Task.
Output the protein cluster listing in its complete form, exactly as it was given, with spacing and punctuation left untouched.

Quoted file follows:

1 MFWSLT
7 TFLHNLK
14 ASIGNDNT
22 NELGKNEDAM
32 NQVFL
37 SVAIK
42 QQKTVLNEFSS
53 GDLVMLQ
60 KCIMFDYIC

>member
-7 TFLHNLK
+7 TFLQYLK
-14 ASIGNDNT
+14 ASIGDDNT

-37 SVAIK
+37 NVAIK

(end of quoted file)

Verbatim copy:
1 MFWSLT
7 TFLHNLK
14 ASIGNDNT
22 NELGKNEDAM
32 NQVFL
37 SVAIK
42 QQKTVLNEFSS
53 GDLVMLQ
60 KCIMFDYIC

>member
-7 TFLHNLK
+7 TFLQYLK
-14 ASIGNDNT
+14 ASIGDDNT

-37 SVAIK
+37 NVAIK